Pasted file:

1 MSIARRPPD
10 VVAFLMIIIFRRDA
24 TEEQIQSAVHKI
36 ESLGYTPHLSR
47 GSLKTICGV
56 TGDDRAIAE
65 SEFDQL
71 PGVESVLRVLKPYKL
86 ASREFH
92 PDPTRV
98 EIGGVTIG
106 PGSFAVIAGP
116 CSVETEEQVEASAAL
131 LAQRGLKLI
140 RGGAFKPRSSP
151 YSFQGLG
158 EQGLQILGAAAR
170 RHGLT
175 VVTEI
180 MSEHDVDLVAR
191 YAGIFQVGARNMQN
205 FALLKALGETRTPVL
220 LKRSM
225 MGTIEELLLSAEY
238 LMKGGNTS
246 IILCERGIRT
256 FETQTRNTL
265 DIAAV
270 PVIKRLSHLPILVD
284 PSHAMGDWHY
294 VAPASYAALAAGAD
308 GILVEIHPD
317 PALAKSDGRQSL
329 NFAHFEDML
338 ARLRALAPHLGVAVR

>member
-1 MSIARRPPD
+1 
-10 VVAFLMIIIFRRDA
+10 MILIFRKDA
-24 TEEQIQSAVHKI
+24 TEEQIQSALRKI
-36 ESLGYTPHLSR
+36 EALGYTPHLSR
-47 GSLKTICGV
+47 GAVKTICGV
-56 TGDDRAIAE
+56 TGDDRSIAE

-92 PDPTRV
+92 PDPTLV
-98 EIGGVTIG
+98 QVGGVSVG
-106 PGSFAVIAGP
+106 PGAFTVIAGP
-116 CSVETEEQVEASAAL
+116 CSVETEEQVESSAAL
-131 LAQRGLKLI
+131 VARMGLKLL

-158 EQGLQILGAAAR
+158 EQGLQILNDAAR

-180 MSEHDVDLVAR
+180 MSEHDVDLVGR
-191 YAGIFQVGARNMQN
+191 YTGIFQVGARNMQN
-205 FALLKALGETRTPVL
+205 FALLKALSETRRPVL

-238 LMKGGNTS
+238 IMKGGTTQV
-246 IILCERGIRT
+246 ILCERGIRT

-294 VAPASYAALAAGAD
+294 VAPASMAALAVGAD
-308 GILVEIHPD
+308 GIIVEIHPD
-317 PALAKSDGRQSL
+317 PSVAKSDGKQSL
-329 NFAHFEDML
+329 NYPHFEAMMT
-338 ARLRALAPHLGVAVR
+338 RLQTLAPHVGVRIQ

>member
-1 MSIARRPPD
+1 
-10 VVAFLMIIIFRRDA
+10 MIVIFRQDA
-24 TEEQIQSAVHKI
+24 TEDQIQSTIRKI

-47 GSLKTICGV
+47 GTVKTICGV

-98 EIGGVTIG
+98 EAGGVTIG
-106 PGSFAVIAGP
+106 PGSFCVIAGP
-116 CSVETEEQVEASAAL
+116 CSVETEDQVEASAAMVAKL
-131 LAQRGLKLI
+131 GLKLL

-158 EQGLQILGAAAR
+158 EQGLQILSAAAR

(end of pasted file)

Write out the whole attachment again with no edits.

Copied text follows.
1 MSIARRPPD
10 VVAFLMIIIFRRDA
24 TEEQIQSAVHKI
36 ESLGYTPHLSR
47 GSLKTICGV
56 TGDDRAIAE
65 SEFDQL
71 PGVESVLRVLKPYKL
86 ASREFH
92 PDPTRV
98 EIGGVTIG
106 PGSFAVIAGP
116 CSVETEEQVEASAAL
131 LAQRGLKLI
140 RGGAFKPRSSP
151 YSFQGLG
158 EQGLQILGAAAR
170 RHGLT
175 VVTEI
180 MSEHDVDLVAR
191 YAGIFQVGARNMQN
205 FALLKALGETRTPVL
220 LKRSM
225 MGTIEELLLSAEY
238 LMKGGNTS
246 IILCERGIRT
256 FETQTRNTL
265 DIAAV
270 PVIKRLSHLPILVD
284 PSHAMGDWHY
294 VAPASYAALAAGAD
308 GILVEIHPD
317 PALAKSDGRQSL
329 NFAHFEDML
338 ARLRALAPHLGVAVR

>member
-1 MSIARRPPD
+1 
-10 VVAFLMIIIFRRDA
+10 MILIFRKDA
-24 TEEQIQSAVHKI
+24 TEEQIQSALRKI
-36 ESLGYTPHLSR
+36 EALGYTPHLSR
-47 GSLKTICGV
+47 GAVKTICGV
-56 TGDDRAIAE
+56 TGDDRSIAE

-92 PDPTRV
+92 PDPTLV
-98 EIGGVTIG
+98 QVGGVSVG
-106 PGSFAVIAGP
+106 PGAFTVIAGP
-116 CSVETEEQVEASAAL
+116 CSVETEEQVESSAAL
-131 LAQRGLKLI
+131 VARMGLKLL

-158 EQGLQILGAAAR
+158 EQGLQILNDAAR

-180 MSEHDVDLVAR
+180 MSEHDVDLVGR
-191 YAGIFQVGARNMQN
+191 YTGIFQVGARNMQN
-205 FALLKALGETRTPVL
+205 FALLKALSETRRPVL

-238 LMKGGNTS
+238 IMKGGTTQV
-246 IILCERGIRT
+246 ILCERGIRT

-294 VAPASYAALAAGAD
+294 VAPASMAALAVGAD
-308 GILVEIHPD
+308 GIIVEIHPD
-317 PALAKSDGRQSL
+317 PSVAKSDGKQSL
-329 NFAHFEDML
+329 NYPHFEAMMT
-338 ARLRALAPHLGVAVR
+338 RLQTLAPHVGVRIQ

>member
-1 MSIARRPPD
+1 
-10 VVAFLMIIIFRRDA
+10 MIVIFRQDA
-24 TEEQIQSAVHKI
+24 TEDQIQSTIRKI

-47 GSLKTICGV
+47 GTVKTICGV

-98 EIGGVTIG
+98 EAGGVTIG
-106 PGSFAVIAGP
+106 PGSFCVIAGP
-116 CSVETEEQVEASAAL
+116 CSVETEDQVEASAAMVAKL
-131 LAQRGLKLI
+131 GLKLL

-158 EQGLQILGAAAR
+158 EQGLQILSAAAR